I’ve also been on biweekly calls with the Structured Finance Association (SFA) task force that makes recommendations on behalf of industry experts and practitioners. That task force recommended quoting fixed-rate MBS and ABS using one of the Treasury-based spreads. The so-called I-curve (interpolated-WAL curve) was voted the best quotation option by “a supermajority of investors, traders, and syndicate desks across all structured finance products. Issuers and bankers are split on the benchmark they favor with a slight majority preferring a Treasury-based curve over the SOFR swap curve.”
Next, we need to determine which interest-rate volatility source to use because mortgages have embedded options that must be properly evaluated and valued in a volatile environment.
Why absolute volatility matters
It’s very primitive to analyze mortgages without consideration of interest rate volatility. Prepay modelers probably would not even be in business if prepayment speeds were not interest rate dependent. The value of the embedded prepayment option is around 2.0-2.5 percentage points for newly originated residential loans or MBS. It may be much larger (on a relative basis) in leveraged assets such as mortgage servicing rights (MSRs), interest-only (IO), or principal-only (PO) derivatives. So, we understand the role of interest rate volatility and dependencies and understanding the source of volatilities is important.
With the Treasury curve returning to the benchmark role, which market volatility would we recommend using? The options on Treasuries are very sparse and limited to options on long tenors. While they may help decipher the value of the embedded prepayment option, they are less relevant to value caps and floors found in CMO/CRT floaters and ARMs. It is also nearly impossible to calibrate the mean reversion parameter of a term structure model without observing volatility quotes on differing tenors.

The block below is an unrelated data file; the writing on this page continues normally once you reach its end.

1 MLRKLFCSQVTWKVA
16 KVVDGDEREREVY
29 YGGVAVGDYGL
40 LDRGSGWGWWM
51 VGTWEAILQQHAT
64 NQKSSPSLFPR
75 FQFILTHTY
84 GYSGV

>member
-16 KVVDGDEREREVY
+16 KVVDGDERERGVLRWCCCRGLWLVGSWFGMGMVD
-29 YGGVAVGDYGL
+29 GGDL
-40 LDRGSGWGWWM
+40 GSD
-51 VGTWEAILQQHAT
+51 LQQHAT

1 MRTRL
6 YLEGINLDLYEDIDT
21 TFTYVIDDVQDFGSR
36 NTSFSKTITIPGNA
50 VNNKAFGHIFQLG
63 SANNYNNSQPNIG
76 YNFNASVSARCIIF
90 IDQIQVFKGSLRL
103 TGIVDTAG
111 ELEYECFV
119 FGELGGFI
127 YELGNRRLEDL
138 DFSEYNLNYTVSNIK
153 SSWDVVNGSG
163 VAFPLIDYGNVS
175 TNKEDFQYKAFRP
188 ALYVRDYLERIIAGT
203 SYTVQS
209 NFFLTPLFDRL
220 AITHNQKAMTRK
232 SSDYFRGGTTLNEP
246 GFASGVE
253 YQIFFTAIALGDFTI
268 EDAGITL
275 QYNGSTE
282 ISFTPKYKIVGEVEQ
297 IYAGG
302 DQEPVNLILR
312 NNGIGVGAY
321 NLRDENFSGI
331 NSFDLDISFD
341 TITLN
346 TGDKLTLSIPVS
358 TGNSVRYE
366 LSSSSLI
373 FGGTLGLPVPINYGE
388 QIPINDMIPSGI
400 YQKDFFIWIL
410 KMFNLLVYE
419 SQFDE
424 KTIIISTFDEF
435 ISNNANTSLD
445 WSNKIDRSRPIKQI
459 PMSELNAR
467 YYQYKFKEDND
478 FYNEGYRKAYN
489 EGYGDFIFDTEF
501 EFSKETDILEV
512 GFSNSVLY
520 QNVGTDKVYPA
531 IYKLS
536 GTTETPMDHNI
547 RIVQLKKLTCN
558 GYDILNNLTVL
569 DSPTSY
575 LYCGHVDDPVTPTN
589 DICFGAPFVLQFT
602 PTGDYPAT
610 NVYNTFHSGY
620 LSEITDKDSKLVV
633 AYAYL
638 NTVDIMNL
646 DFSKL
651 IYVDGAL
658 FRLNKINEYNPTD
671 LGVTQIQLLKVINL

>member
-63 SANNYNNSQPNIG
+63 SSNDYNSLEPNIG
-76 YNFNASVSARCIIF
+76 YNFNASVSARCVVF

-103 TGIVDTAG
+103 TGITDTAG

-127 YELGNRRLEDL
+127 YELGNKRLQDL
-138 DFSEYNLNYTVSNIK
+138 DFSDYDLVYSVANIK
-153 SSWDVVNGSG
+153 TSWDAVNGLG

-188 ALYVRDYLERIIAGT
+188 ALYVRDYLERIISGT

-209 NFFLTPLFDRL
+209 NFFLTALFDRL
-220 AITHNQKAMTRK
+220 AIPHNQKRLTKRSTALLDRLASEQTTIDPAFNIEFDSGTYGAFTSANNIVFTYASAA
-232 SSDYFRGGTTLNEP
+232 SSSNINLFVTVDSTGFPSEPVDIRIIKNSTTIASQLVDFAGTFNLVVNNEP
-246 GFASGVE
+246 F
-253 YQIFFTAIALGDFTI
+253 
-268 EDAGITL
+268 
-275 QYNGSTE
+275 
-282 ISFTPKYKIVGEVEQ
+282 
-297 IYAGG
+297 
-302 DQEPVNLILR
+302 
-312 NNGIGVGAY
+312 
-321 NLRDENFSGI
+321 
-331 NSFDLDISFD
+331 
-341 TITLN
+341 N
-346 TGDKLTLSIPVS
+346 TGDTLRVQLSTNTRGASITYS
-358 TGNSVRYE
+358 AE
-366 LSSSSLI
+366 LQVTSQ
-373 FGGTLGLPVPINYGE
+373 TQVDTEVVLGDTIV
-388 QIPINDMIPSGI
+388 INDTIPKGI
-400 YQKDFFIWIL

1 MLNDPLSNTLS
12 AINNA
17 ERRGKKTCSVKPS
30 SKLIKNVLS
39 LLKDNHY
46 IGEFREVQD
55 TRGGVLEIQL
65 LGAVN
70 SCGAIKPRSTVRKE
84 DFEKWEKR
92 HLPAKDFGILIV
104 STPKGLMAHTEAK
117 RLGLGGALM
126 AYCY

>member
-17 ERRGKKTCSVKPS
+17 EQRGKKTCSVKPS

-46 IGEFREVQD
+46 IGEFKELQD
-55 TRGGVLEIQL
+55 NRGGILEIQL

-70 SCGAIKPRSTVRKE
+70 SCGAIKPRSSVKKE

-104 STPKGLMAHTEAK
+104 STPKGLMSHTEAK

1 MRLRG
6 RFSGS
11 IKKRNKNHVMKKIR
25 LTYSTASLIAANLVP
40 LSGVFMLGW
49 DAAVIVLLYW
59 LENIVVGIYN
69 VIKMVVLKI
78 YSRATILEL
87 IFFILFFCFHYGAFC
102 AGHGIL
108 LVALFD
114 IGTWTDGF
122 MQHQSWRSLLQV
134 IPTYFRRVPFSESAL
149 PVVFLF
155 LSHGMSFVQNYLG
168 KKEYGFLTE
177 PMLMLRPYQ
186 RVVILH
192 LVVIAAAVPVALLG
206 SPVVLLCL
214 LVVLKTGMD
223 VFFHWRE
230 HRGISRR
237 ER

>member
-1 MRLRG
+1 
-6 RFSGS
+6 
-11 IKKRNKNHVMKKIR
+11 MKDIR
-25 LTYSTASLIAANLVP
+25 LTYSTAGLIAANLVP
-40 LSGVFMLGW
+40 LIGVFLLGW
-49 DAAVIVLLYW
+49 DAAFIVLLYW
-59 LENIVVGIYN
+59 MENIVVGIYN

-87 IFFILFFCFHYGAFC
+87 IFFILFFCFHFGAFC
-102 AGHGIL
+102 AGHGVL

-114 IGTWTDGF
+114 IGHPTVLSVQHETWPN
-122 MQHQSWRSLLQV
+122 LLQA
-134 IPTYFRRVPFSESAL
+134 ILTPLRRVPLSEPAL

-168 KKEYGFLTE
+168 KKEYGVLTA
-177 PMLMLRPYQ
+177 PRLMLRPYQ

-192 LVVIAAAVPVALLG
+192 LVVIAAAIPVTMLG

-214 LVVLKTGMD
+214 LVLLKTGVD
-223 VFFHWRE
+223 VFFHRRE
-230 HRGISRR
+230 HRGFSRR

Instead of using options on Treasuries, our recommendation, which may be unexpected at first glance, is to consider options on SOFR-based swaps. Since Treasury rates differ from SOFR-swap rates, we recommend using absolute (or “normal”) rather than traditional relative (or “lognormal” or Black) volatility inputs. Essentially, we posit that, given a tenor, various United States rate benchmarks tend to exhibit similar volatilities. Our review of the SOFR/Swap volatility and LIBOR/Swap volatility confirms this assumption — despite the difference in rate levels.
Relative volatility is inversely proportional to the level of rates. So, if we see that higher rates feature lower relative volatility, we can’t apply that to another market as it’ll understate the value of the embedded option.
Getting ready for the shift
International banking depends on interest-rate benchmarks and their volatility. LIBOR was the one everybody used, but it’s being phased out after a controversial past decade. There’s only a year left before the transition, and different countries defined different replacement indices.
LIBOR is not immediately disappearing — the banks will still report the numbers and will still be used for many assets, loans, and derivatives. The United States is replacing LIBOR with SOFR index while returning to the Treasury curve as a valuation benchmark for many assets, at least for now. Monitoring and using the absolute volatility of SOFR-based swaptions is a good indicator of interest-rate volatility in general and the value of options embedded in MBS or ABS.
Using financial engineering products to choose a market benchmark curve and volatility options during the ongoing transition may benefit your business.